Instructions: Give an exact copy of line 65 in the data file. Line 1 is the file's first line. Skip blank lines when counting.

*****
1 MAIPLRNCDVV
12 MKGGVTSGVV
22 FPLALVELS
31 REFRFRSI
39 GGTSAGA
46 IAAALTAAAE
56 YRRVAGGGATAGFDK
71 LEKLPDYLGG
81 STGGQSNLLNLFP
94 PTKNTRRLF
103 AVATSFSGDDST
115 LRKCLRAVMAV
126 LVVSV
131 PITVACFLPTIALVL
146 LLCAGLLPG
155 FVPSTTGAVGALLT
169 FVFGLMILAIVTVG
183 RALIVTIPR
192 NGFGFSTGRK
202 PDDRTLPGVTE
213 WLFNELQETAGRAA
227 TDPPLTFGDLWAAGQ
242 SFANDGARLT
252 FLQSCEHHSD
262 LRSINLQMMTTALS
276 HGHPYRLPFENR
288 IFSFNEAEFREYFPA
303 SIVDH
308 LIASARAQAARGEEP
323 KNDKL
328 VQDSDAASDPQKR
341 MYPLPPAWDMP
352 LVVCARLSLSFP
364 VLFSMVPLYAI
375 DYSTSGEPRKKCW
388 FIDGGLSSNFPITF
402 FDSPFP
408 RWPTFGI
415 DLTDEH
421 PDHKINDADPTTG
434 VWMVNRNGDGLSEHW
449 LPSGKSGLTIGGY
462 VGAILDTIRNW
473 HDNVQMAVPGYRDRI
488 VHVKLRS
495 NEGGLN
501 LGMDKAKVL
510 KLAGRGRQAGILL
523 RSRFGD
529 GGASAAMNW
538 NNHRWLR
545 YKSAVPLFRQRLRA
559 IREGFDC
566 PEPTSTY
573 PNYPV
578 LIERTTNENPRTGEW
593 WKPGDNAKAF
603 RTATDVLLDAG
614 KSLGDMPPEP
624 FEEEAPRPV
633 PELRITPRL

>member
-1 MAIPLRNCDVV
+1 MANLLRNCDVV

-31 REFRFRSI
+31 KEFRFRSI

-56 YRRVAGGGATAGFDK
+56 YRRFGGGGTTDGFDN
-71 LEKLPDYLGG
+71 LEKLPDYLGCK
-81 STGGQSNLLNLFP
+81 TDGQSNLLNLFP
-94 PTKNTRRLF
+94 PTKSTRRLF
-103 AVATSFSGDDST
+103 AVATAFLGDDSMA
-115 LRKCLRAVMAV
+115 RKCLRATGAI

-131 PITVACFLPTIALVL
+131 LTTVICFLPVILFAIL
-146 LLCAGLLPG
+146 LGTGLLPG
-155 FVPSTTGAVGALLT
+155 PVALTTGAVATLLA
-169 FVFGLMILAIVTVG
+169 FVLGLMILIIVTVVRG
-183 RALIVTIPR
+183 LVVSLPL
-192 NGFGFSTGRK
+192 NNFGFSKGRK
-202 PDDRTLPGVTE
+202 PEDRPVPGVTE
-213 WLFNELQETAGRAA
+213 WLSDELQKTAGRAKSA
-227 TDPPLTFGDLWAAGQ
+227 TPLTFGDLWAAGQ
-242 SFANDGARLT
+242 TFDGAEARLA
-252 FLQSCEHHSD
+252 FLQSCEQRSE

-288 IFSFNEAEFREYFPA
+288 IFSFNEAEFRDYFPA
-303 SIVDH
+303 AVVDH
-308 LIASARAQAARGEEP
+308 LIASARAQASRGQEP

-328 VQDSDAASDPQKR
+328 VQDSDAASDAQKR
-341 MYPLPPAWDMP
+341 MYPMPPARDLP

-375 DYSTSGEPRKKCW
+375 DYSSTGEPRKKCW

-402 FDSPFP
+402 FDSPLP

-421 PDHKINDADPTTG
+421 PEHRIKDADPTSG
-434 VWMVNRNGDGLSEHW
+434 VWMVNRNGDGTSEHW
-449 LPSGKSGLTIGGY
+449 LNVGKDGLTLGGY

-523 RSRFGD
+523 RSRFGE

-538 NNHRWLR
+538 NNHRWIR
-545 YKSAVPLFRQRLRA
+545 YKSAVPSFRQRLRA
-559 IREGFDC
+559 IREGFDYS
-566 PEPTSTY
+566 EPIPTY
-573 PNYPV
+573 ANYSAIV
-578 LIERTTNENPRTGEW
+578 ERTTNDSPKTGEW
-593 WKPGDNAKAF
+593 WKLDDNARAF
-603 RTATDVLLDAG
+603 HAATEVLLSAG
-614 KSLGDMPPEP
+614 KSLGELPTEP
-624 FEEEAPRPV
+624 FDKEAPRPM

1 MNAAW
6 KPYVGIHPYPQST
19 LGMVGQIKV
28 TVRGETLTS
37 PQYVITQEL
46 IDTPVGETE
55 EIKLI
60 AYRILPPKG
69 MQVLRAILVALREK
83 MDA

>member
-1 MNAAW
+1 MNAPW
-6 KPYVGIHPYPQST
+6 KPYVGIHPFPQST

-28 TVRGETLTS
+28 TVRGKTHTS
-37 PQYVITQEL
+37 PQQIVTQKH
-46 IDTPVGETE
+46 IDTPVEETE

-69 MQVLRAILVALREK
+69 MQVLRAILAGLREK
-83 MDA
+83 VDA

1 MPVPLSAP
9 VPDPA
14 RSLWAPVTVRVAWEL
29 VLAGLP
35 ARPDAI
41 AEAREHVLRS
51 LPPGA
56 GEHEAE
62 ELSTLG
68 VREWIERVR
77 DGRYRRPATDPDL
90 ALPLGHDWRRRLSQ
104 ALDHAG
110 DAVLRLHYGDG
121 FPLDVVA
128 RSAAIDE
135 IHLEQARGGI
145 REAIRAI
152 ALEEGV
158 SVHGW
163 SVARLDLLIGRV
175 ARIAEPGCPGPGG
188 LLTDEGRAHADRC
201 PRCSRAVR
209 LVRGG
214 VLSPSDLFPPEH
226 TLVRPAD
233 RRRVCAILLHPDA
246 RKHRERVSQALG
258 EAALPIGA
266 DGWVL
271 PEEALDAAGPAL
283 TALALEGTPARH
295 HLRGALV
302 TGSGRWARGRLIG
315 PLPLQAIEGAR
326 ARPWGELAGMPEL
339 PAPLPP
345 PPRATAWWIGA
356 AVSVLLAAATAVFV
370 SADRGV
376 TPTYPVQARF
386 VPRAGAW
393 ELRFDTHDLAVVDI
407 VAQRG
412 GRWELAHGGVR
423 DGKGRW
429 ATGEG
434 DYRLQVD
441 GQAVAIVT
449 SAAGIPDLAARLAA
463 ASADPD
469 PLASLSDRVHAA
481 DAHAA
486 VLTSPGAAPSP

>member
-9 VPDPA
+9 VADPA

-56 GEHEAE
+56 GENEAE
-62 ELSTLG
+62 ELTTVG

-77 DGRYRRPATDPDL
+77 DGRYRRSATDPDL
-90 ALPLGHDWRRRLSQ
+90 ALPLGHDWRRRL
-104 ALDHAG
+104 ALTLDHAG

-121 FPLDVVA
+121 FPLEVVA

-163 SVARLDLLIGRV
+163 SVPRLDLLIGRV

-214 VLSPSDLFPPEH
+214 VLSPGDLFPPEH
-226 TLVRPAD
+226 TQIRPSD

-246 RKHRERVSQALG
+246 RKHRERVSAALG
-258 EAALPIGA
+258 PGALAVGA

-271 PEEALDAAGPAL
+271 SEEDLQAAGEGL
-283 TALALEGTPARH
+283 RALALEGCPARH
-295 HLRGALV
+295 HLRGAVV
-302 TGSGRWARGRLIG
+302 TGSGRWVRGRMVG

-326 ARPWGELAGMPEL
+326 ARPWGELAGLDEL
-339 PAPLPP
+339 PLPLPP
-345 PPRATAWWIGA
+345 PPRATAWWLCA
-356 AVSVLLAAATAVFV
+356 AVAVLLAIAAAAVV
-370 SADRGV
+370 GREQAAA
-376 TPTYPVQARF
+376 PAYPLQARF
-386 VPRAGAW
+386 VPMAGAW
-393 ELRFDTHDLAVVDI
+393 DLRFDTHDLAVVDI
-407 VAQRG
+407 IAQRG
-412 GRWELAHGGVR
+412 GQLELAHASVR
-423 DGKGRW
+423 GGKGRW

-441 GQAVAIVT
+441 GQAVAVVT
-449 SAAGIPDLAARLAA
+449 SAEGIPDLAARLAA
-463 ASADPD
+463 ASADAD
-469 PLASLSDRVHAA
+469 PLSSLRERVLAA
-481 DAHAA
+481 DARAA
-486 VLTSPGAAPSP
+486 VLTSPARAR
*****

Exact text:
-31 REFRFRSI